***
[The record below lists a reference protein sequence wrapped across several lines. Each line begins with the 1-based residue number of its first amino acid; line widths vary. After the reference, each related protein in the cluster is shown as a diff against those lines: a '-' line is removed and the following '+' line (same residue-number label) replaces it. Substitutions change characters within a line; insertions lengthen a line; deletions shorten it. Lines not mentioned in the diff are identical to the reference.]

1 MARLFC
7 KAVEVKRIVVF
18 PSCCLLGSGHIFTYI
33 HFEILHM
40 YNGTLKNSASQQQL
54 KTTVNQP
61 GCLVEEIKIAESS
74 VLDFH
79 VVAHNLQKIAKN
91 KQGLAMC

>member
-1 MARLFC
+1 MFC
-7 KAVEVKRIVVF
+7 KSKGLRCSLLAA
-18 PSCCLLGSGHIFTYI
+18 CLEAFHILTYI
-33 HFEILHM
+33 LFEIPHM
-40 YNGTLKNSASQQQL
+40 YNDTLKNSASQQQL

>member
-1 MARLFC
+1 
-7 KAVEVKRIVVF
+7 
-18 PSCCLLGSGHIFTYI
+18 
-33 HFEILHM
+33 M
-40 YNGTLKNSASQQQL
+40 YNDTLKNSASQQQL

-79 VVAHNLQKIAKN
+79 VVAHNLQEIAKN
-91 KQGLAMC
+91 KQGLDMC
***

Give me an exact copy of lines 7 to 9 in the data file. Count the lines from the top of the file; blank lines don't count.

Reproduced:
54 KTTVNQP
61 GCLVEEIKIAESS
74 VLDFH